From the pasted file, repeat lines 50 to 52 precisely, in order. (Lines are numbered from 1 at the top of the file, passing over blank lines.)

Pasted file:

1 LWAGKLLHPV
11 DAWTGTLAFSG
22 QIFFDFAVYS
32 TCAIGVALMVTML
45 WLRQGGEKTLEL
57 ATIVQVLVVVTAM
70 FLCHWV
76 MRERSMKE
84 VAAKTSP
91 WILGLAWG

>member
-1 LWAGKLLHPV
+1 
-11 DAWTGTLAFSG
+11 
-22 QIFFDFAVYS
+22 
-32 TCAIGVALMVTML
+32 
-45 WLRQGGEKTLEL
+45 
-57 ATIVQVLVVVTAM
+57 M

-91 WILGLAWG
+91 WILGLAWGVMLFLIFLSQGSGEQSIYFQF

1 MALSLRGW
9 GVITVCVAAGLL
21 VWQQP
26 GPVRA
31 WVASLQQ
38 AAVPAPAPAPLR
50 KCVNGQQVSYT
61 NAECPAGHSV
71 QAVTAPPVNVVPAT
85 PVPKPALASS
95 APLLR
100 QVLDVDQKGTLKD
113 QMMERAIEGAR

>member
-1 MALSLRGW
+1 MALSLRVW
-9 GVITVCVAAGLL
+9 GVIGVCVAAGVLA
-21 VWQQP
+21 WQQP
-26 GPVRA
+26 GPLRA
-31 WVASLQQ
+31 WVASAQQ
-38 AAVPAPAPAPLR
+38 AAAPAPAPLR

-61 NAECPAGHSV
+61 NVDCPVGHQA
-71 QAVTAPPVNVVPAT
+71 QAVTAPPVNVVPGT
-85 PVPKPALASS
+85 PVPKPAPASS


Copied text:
-38 AAVPAPAPAPLR
+38 AAAPAPAPLR

-61 NAECPAGHSV